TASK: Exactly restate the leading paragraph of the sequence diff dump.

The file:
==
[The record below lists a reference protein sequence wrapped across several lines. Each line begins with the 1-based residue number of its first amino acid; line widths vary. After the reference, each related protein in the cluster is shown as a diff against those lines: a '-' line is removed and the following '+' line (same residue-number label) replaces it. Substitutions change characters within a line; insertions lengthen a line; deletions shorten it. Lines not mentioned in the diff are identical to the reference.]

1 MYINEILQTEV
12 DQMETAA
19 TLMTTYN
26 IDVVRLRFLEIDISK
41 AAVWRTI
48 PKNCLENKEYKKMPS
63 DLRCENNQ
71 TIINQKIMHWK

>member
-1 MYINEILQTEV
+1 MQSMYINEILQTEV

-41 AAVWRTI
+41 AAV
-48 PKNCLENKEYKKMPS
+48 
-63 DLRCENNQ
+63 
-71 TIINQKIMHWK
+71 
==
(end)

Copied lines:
[The record below lists a reference protein sequence wrapped across several lines. Each line begins with the 1-based residue number of its first amino acid; line widths vary. After the reference, each related protein in the cluster is shown as a diff against those lines: a '-' line is removed and the following '+' line (same residue-number label) replaces it. Substitutions change characters within a line; insertions lengthen a line; deletions shorten it. Lines not mentioned in the diff are identical to the reference.]